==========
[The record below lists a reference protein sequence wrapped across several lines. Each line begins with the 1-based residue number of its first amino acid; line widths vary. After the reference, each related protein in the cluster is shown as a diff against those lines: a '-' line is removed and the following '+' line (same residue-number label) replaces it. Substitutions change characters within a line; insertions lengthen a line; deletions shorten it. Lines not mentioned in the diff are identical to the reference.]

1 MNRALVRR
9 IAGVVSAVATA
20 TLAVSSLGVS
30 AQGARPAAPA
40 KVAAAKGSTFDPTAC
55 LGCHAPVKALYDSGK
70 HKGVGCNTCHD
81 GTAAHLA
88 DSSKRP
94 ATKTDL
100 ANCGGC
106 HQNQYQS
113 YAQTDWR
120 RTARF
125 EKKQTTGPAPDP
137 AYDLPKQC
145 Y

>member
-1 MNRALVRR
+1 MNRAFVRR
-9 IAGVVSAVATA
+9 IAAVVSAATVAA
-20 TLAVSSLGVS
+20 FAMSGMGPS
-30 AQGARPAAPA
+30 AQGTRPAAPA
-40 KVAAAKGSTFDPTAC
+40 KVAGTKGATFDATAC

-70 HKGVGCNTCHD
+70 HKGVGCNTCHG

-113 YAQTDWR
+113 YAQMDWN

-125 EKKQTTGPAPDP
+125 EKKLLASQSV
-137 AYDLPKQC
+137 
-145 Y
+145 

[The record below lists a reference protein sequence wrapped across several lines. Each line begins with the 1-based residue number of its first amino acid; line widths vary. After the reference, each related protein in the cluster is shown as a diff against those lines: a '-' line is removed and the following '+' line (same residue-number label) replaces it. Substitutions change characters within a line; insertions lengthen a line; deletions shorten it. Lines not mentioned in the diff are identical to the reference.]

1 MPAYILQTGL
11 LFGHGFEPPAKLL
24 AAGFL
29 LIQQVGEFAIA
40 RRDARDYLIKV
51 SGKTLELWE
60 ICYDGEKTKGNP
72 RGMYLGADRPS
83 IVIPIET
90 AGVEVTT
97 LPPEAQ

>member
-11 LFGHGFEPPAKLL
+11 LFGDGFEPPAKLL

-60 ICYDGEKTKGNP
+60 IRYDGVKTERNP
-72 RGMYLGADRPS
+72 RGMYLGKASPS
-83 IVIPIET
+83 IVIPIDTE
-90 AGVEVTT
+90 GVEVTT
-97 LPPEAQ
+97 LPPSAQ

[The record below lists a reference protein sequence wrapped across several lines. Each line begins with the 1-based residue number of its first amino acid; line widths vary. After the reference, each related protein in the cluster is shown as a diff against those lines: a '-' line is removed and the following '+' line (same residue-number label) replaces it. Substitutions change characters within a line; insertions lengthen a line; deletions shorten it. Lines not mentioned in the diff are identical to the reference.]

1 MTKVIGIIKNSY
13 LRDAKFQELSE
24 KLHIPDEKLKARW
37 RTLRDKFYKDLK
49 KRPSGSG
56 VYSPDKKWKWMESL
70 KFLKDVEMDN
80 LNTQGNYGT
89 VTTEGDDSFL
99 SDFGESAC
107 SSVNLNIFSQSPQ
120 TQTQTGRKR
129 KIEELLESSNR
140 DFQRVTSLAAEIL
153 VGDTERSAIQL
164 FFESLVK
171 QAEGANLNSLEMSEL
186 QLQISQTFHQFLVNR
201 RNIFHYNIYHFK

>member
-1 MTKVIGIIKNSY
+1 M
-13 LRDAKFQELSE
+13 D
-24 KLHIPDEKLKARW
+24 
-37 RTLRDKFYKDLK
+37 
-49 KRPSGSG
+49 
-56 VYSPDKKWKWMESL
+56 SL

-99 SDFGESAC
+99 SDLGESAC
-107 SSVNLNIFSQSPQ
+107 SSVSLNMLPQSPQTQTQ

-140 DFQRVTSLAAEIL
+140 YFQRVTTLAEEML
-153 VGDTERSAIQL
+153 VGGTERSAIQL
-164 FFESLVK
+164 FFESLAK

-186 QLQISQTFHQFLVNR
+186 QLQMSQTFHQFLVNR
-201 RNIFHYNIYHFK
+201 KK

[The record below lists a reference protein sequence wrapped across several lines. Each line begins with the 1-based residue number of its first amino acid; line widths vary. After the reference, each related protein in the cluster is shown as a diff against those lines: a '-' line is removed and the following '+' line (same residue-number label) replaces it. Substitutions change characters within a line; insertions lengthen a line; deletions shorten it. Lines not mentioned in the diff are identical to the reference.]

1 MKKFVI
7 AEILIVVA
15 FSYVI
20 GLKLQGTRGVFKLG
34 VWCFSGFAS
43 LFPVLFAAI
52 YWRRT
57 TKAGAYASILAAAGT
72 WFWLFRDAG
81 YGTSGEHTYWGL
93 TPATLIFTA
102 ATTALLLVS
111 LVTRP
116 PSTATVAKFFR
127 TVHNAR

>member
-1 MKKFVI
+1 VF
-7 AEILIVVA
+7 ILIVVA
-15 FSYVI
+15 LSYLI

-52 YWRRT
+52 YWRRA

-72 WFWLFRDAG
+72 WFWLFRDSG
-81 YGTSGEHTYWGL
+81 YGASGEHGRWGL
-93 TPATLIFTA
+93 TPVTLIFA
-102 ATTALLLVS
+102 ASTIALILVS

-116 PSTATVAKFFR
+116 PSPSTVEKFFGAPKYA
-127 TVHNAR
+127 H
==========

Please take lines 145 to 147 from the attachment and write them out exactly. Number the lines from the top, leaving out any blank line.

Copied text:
-116 PSTATVAKFFR
+116 PSPSTVEKFFGAPKYA
-127 TVHNAR